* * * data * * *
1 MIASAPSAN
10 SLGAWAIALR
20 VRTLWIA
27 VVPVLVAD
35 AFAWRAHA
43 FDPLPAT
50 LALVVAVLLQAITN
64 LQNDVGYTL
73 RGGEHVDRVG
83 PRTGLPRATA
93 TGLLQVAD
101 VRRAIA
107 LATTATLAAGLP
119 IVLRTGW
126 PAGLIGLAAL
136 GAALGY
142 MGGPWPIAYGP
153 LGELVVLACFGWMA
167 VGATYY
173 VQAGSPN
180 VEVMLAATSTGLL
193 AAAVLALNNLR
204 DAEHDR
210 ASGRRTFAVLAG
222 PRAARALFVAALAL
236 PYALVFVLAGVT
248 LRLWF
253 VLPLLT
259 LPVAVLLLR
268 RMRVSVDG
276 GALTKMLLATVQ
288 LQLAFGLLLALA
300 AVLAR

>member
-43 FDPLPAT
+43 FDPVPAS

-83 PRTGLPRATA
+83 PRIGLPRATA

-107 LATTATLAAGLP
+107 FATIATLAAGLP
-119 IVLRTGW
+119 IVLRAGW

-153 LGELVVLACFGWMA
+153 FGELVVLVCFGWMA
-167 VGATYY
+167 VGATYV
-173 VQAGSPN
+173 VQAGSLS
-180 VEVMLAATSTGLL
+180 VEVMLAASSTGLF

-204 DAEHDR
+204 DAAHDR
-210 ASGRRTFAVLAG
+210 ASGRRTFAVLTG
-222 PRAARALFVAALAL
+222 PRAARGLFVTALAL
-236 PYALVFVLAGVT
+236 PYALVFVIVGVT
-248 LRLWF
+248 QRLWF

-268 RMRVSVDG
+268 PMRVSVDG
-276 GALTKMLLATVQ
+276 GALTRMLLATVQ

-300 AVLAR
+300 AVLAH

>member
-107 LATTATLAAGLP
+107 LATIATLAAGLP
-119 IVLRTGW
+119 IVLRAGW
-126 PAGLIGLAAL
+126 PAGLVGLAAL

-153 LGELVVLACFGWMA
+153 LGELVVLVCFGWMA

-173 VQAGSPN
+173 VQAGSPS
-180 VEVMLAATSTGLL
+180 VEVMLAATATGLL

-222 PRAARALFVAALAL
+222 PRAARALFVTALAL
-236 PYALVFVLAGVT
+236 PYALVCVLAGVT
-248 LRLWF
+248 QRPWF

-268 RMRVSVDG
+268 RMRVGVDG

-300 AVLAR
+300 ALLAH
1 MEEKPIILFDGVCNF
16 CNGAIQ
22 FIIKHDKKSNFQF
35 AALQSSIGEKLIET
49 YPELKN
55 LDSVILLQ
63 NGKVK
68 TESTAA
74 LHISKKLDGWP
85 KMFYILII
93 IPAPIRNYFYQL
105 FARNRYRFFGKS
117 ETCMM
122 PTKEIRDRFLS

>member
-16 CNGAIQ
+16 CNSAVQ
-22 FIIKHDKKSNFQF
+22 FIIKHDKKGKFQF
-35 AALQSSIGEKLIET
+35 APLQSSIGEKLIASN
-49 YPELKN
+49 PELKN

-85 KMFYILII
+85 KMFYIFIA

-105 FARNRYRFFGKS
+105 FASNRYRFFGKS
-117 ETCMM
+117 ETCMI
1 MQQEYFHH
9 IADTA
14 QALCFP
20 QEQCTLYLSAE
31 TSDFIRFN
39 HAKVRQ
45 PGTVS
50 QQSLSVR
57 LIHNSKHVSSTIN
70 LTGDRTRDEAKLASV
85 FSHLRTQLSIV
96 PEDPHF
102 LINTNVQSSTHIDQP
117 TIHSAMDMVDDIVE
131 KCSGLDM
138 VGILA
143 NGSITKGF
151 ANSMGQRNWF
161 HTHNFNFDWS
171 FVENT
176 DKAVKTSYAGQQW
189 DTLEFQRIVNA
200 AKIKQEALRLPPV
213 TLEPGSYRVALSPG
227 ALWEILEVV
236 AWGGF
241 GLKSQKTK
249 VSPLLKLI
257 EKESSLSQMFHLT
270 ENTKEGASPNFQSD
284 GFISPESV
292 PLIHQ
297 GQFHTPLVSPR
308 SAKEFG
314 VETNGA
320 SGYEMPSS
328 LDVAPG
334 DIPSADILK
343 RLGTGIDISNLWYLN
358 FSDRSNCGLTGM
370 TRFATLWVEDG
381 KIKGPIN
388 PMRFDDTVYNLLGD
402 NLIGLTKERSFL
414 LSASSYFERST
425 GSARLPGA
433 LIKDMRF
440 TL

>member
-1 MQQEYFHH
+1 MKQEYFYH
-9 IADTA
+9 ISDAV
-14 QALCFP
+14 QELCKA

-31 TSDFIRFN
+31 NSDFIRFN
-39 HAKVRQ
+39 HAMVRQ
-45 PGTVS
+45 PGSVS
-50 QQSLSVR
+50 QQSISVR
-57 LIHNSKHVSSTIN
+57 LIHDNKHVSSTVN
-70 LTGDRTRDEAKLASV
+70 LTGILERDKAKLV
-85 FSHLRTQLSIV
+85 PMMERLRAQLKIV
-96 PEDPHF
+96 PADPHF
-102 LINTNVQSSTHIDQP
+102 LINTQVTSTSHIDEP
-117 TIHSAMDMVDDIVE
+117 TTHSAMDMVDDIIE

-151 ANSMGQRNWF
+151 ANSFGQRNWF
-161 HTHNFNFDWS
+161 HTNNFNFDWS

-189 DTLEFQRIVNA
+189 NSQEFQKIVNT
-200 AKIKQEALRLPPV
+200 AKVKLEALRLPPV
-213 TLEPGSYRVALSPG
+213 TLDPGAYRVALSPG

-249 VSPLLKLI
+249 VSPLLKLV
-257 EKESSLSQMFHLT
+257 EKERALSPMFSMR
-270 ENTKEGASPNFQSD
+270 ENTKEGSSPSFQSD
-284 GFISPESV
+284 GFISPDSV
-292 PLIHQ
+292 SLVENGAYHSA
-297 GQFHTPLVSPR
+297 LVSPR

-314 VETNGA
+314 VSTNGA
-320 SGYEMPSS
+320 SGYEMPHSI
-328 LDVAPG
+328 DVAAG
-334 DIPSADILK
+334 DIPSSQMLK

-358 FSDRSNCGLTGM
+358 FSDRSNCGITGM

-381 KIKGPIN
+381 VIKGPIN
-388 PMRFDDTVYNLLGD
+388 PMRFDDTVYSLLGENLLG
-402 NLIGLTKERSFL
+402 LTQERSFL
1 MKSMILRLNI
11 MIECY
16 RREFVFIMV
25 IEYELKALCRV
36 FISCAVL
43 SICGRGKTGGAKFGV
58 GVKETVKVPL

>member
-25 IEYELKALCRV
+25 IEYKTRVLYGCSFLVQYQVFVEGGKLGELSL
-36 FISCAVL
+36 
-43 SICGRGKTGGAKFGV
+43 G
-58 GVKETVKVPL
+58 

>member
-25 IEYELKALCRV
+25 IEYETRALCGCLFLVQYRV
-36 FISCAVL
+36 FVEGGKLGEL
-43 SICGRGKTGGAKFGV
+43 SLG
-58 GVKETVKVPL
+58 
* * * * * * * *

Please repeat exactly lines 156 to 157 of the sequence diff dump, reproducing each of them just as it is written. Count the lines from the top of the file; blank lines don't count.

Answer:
334 DIPSADILK
343 RLGTGIDISNLWYLN